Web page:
During their visit, Takamine encouraged her colleague to get well and return to work. She was on her way out the door when Naruse suddenly called her back. “That,” he said. “You know, what we promised. We’ve got to do that, too.” Takamine knew immediately what he was referring to.

Three years earlier, they’d been walking together on the Toho lot, having just finished a scene on the film Hit and Run (1966). Perhaps inspired by their working on a picture loaded with elaborate bourgeoisie sets and noisy scenes of bumper-to-bumper traffic, the usually silent Naruse said: “Hide-chan? Someday, I want [to make a film] with no sets, no color, just a single white curtain as a backdrop. I’d like to show nothing but the drama itself, unfolding before a white backdrop with no impediments…. When I do this, will you act in it for me?”

Takamine doubted such a project could’ve been made at Toho, but in it she recognized Naruse’s dedication to his craft and was honored that he wanted her to be in his dream project. “[E]ven if it was just flattery,” she recalled, “to have been asked […] was for me an honor far beyond what I deserve, a kind of providential good fortune.” After being reminded of this conversation, she told the terminally ill director they would make that movie someday before fleeing from his house, on the verge of tears. “My heart filled with pain, for he was showing me the extraordinary devotion he had for his work, and I had to fight the impulse to throw my arms around him and hug him.” A few months later, Naruse lost his battle with cancer, passing away on July 2, 1969.

In what must’ve been surprising for some, Hideko Takamine was absent at the director’s funeral; and not once in the remaining forty-one years of her own life did she ever visit his grave. As she explained in the 1980s, Takamine did not want her final memory of Naruse to be a stone in a cemetery or him lying in a casket. The image she wanted to hold onto was “that of the healthy-looking face with the gentle smile that I saw when I visited his house in Seijo [District, Tokyo]. […] If I say he lives on in my heart, there is no need for me to trek shamelessly to his grave to make certain of his death.” In closing her remembrances, she pictured Naruse and his friend Yasujiro Ozu (who also died of cancer in the ‘60s) chatting in the world beyond about the de-evolution of Japanese cinema.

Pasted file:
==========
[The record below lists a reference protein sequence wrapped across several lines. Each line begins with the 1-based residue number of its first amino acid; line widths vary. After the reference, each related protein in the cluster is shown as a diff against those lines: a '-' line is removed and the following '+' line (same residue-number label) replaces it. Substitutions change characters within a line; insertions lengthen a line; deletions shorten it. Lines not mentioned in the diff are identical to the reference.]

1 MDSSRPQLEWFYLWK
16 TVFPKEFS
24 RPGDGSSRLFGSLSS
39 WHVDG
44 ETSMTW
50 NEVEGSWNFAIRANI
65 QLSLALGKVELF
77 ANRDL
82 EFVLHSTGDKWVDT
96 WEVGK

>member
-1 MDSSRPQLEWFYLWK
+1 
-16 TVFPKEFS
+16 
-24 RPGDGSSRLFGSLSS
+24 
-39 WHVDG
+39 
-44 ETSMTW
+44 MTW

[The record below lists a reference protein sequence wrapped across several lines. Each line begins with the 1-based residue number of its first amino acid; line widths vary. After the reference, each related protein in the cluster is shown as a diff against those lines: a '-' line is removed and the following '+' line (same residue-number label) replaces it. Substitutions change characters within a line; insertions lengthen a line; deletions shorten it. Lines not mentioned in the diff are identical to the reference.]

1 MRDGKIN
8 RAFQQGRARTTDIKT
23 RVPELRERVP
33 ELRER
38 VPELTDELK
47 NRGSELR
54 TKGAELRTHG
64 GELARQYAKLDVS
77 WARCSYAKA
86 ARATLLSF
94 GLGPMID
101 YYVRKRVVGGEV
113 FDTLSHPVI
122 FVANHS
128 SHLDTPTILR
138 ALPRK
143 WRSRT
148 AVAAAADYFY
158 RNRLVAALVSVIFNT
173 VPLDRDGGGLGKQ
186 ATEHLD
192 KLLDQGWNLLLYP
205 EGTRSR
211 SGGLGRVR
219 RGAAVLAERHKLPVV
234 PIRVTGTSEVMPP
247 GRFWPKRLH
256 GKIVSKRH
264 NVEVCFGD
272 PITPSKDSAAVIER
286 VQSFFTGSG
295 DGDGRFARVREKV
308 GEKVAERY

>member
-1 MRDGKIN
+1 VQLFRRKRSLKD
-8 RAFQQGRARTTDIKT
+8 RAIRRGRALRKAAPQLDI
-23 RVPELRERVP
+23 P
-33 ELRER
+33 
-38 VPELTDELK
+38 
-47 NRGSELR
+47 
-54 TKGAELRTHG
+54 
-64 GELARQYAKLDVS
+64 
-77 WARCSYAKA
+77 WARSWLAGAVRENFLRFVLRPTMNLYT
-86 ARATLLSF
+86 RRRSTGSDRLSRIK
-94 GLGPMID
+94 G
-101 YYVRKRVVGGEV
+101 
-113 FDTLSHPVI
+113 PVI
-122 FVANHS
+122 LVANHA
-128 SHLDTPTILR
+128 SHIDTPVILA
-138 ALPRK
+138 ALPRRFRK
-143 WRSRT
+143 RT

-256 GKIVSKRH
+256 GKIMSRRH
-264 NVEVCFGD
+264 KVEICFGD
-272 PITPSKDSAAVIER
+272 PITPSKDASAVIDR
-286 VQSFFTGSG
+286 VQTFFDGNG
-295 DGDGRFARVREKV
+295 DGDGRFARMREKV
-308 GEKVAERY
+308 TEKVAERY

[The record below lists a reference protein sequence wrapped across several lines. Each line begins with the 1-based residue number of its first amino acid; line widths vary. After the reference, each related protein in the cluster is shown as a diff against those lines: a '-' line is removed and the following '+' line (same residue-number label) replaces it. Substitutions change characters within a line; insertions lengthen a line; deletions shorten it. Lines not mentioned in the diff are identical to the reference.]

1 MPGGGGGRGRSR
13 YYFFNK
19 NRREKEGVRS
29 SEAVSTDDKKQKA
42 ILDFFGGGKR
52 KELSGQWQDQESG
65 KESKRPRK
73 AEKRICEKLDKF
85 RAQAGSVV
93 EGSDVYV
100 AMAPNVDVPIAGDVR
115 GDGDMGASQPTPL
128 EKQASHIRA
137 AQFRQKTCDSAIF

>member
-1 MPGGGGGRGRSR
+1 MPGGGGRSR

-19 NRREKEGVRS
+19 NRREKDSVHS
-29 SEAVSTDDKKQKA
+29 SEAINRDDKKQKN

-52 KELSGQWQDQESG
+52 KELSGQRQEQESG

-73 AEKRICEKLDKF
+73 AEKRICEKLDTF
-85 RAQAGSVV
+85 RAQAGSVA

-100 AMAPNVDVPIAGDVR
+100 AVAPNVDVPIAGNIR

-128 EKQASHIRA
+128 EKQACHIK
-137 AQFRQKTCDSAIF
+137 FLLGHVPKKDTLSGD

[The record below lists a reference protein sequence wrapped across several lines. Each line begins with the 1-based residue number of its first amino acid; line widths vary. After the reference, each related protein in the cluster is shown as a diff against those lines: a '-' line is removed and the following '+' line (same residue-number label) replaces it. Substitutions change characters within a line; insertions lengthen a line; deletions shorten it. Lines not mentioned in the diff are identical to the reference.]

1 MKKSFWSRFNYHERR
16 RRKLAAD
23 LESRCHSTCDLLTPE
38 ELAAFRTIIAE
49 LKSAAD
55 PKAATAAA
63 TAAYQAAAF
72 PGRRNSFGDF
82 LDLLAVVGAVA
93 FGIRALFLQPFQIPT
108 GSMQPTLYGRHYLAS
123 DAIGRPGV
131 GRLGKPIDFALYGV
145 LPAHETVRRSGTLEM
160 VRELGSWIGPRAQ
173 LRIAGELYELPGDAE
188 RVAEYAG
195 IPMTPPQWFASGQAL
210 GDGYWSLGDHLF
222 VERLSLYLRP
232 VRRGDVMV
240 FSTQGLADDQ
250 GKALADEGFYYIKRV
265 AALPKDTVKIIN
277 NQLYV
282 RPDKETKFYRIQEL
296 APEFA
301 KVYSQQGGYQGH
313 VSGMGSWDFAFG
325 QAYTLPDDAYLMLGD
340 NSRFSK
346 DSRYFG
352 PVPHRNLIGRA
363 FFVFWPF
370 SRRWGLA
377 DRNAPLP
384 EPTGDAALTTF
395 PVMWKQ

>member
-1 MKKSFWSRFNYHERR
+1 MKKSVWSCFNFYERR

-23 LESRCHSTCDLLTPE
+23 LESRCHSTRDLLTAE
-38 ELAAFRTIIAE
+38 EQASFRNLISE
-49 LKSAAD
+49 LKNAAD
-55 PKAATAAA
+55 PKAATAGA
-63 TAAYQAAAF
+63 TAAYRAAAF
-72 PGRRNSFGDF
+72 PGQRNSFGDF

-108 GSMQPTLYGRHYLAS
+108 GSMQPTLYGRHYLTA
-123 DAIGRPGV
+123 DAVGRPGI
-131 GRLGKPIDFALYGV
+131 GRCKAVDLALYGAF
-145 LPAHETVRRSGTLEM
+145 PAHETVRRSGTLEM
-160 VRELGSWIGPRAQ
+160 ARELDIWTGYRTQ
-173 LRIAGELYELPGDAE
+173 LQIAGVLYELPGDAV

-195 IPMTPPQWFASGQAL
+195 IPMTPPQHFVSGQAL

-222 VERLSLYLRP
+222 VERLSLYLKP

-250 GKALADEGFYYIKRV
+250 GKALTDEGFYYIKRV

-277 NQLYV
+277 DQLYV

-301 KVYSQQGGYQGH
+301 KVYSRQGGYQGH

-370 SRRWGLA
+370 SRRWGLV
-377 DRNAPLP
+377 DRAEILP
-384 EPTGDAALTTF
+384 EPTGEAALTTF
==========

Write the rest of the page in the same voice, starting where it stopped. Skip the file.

An interesting coincidence. A few years back, it dawned on me that the story of Naruse’s passing bears a curious resemblance to the final act of Akira Kurosawa’s Ikiru (1952). In both cases, there’s 1) a taciturn man who, after learning he’s sick with cancer, undergoes a change in demeanor, and 2) a funeral with a certain female guest who never showed up. Pure coincidence, of course. Kurosawa, who’d worked under Naruse during his assistant director days, made Ikiru long before his senior was diagnosed with cancer—and there are a multitude of differences between Naruse and Takashi Shimura’s protagonist, differences between Hideko Takamine and the young girl played by Miki Odagiri, etc. But this nonetheless lingers in my mind as an eerie case where certain aspects of life almost seemed to imitate art.



Bock, Audie. Japanese Film Directors. New York: Kodansha International, Ltd., 1978

Bock, Audie (ed.). Mikio Naruse: A Master of Japanese Cinema. Chicago: The Film Center, School of the Art Institute of Chicago, 1984